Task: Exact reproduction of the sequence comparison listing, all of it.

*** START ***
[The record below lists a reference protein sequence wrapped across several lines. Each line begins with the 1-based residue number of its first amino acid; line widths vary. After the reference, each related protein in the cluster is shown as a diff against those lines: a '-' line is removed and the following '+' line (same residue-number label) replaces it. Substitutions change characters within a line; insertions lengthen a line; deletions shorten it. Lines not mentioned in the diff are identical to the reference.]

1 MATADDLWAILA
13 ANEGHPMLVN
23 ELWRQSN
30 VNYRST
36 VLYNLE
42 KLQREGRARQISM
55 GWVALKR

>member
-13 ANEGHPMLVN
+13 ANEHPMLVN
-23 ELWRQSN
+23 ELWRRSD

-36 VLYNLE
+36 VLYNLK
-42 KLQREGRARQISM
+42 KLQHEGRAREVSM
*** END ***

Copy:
[The record below lists a reference protein sequence wrapped across several lines. Each line begins with the 1-based residue number of its first amino acid; line widths vary. After the reference, each related protein in the cluster is shown as a diff against those lines: a '-' line is removed and the following '+' line (same residue-number label) replaces it. Substitutions change characters within a line; insertions lengthen a line; deletions shorten it. Lines not mentioned in the diff are identical to the reference.]

1 MATADDLWAILA
13 ANEGHPMLVN
23 ELWRQSN
30 VNYRST
36 VLYNLE
42 KLQREGRARQISM
55 GWVALKR

>member
-13 ANEGHPMLVN
+13 ANEHPMLVN
-23 ELWRQSN
+23 ELWRRSD

-36 VLYNLE
+36 VLYNLK
-42 KLQREGRARQISM
+42 KLQHEGRAREVSM